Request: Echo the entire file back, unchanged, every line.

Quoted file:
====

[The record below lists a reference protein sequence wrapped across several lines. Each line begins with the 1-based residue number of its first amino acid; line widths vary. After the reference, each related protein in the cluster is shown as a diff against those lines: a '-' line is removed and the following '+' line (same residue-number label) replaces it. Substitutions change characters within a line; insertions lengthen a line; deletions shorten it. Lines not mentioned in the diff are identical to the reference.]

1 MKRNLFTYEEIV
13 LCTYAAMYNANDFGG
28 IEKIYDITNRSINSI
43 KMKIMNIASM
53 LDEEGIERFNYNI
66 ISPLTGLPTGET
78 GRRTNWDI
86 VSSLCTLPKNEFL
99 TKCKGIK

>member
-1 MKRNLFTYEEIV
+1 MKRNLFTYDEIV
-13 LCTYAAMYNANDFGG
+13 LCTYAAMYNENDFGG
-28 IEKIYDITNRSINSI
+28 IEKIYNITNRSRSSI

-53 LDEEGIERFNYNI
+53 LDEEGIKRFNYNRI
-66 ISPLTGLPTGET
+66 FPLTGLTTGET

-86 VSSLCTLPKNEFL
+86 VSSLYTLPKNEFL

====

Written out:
[The record below lists a reference protein sequence wrapped across several lines. Each line begins with the 1-based residue number of its first amino acid; line widths vary. After the reference, each related protein in the cluster is shown as a diff against those lines: a '-' line is removed and the following '+' line (same residue-number label) replaces it. Substitutions change characters within a line; insertions lengthen a line; deletions shorten it. Lines not mentioned in the diff are identical to the reference.]

1 MKRNLFTYEEIV
13 LCTYAAMYNANDFGG
28 IEKIYDITNRSINSI
43 KMKIMNIASM
53 LDEEGIERFNYNI
66 ISPLTGLPTGET
78 GRRTNWDI
86 VSSLCTLPKNEFL
99 TKCKGIK

>member
-1 MKRNLFTYEEIV
+1 MKRNLFTYDEIV
-13 LCTYAAMYNANDFGG
+13 LCTYAAMYNENDFGG
-28 IEKIYDITNRSINSI
+28 IEKIYNITNRSRSSI

-53 LDEEGIERFNYNI
+53 LDEEGIKRFNYNRI
-66 ISPLTGLPTGET
+66 FPLTGLTTGET

-86 VSSLCTLPKNEFL
+86 VSSLYTLPKNEFL